Favourite books – style and wardrobe

A commenter asked me to bring together the books I’ve mentioned here and there.

I didn’t go through my posts to develop this list – wrote down the ones that I remembered and are easy to access on my shelves – the best test !

There are many other excellent books available. I just mention ones I’ve seen myself, and which stay in my mind and get referred to again rather than forgotten.
I have of course also seen many books which range from uninspiring through inadequate to terrible – but I’m not going to use space explaining why I don’t like them. And once I’ve found a book that satisfies my needs in that area, I tend to stop looking at more. So, sorry, you won’t be able to tell, if I don’t mention something, whether I think it’s bad, or I like something else better, or I simply haven’t seen it.

Even though this is only a small selection of what’s available, I’m a book person so this spread to great length.
This is about books on personal style and wardrobing.
Then couple of posts for books on pattern making and fit.
Final post with books about sewing.

Books I not only enjoyed reading a first time, but also look at again.
And of course I haven’t been able to resist making lengthy comments.

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Personal Style

There are many books on up-grading your style. They often have vertiginous heels on the cover and advise wearing black, so I keep well clear. I became less interested in style books once I got clearer about my own style – and was able to tell that most books aren’t relevant to me. . . So if you love your LBD and stiletto heels there are many style books you will enjoy, but I’m not the person to give advice šŸ˜€

Style books always say they want to help you look your best. But they don’t all mean flattering your personal special features. They often mean trying to make you look more like a model. Or they assume you want to look rich and powerful. Those I try to avoid – I get upset about both their values and their advice.

In fact people disagree passionately about style books – perhaps because of their personal style, or because of how much they already know about what suits them and how to build good outfits. Always worth reading the low-star reviews at Amazon.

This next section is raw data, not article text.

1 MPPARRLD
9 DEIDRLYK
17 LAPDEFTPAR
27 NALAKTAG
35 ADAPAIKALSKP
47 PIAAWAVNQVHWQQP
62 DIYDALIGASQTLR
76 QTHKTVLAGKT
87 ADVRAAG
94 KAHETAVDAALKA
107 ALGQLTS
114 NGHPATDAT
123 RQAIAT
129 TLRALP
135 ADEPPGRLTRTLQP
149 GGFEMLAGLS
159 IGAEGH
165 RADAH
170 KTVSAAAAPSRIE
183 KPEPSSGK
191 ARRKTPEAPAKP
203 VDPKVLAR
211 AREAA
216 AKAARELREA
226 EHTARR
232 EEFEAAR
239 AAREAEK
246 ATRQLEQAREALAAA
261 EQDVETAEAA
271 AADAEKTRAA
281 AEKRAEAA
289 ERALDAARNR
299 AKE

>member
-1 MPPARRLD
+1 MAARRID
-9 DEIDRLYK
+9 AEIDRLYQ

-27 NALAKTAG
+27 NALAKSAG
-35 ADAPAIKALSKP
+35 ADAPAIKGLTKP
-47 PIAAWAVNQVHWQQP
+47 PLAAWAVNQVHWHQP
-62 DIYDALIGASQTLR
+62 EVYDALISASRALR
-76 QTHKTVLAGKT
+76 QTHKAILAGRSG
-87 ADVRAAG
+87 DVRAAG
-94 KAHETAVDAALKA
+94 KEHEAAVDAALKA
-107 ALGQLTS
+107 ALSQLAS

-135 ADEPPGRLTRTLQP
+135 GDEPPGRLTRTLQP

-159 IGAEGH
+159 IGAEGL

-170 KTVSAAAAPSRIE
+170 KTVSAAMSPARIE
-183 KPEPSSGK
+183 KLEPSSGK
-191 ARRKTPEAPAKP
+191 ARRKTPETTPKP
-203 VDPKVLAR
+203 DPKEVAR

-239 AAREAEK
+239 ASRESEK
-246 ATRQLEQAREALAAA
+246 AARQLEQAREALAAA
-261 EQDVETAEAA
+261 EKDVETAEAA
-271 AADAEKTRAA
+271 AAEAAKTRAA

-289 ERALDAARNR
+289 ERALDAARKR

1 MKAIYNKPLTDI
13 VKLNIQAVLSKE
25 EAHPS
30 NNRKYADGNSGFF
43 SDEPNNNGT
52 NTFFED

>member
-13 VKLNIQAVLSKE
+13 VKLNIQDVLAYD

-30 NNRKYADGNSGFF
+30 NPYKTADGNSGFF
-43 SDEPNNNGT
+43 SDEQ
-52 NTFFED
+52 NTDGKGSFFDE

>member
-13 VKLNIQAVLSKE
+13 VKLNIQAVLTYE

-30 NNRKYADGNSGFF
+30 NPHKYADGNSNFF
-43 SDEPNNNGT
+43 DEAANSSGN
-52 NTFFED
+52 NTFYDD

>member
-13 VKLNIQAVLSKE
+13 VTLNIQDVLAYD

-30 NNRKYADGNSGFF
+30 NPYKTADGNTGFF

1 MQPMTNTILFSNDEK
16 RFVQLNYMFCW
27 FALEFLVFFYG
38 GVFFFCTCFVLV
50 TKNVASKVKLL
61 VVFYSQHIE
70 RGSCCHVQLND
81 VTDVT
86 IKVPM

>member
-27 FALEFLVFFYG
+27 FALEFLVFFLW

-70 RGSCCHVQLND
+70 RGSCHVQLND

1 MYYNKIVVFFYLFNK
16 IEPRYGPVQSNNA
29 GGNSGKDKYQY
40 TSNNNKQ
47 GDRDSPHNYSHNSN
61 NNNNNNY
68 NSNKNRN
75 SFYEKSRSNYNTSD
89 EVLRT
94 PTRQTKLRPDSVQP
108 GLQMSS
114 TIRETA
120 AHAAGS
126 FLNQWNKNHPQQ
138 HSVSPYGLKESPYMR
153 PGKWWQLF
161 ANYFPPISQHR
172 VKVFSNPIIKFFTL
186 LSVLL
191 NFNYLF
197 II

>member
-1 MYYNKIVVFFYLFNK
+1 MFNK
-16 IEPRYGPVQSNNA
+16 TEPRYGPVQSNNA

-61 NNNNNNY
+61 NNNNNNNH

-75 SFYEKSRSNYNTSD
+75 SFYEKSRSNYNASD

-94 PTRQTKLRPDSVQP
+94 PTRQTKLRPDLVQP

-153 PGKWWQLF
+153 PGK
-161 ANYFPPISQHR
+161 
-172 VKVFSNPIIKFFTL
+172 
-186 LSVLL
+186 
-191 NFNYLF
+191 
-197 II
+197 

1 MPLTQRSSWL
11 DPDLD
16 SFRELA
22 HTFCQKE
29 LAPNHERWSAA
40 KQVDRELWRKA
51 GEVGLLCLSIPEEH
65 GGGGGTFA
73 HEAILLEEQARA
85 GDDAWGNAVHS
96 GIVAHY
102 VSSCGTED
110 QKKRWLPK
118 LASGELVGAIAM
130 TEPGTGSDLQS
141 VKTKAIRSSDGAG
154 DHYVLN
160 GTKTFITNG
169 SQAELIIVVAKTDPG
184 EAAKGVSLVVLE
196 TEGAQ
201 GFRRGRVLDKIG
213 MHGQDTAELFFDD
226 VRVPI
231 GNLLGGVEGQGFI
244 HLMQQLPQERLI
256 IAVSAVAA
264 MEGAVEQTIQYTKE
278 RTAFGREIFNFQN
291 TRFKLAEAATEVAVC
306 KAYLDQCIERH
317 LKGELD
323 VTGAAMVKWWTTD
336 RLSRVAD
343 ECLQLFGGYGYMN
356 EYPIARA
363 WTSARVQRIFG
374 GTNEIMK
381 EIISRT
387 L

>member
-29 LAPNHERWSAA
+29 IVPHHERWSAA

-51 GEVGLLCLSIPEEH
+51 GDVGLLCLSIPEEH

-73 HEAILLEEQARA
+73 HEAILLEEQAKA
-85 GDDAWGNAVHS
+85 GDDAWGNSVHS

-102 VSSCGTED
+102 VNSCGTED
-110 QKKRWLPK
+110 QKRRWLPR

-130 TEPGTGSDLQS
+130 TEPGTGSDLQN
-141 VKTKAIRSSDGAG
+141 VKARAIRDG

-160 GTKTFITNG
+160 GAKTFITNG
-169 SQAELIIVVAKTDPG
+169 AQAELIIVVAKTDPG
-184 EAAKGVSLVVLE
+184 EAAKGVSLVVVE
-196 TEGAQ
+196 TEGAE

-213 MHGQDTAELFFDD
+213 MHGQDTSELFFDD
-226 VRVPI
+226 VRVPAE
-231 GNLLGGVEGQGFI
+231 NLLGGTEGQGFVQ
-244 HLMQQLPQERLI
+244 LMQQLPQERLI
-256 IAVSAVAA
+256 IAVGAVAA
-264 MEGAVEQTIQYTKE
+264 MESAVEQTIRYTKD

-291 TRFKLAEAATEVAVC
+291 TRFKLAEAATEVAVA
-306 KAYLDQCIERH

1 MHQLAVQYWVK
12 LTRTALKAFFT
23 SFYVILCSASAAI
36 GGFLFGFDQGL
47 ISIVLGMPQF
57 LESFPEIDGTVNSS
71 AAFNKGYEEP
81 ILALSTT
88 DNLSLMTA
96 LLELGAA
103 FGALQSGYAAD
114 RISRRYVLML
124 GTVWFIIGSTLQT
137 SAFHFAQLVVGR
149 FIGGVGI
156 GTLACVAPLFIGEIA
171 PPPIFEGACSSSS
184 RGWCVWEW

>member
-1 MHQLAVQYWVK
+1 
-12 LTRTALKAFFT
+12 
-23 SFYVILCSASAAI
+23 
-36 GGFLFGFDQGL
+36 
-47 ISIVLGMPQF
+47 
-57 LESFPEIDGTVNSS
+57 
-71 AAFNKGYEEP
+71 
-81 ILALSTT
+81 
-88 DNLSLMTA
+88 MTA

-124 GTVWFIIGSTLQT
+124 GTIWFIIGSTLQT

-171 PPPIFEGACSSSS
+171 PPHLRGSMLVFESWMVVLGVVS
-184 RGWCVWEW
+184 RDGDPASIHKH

Most of the books I like have very out-of date illustrations, but the general advice is still excellent. Most important – they cover a wide range of personal colourings, body shapes, and style preferences, not just fashion mag big city chic.

Nancy Nix-Rice Looking Good
A good short introduction on the best clothes for you.

Mathis & Connor The Triumph of Individual Style
Beautiful, fascinating, detailed. Artists love every body shape.

Judith Rasband Wardrobe Strategies for women
College textbook with assignments. Ignore the awful cover photo. Every page is bursting with good ideas. (Her company Conselle sells modernised versions of the chapters – very expensive.)

David Kibbe Metamorphosis
Rich with interesting comments on personal style. Though his specific suggestions show he’s not so good at helping people who like to dress quietly!

Jan Larkey Flatter your Figure
Another older book with dated examples but marvellous advice about the best styles to wear given your body shape features. Unlike much such advice, she manages to avoid the problem that some suggestions are right for one of your body features but wrong for another.

Mary Spillane Color Me Beautiful’s Looking Your Best
The European off-shoot of Color Me Beautiful, with more colour types and personal styles. (I like this book, but strongly disagree with recent books by UK CMB.)

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Fashion Design

For some sewers, the ultimate expression of personal style is to design our own clothes.
If you’d like explore the design process, here are some possible starters.

Grandon et al 200 projects to get you into fashion design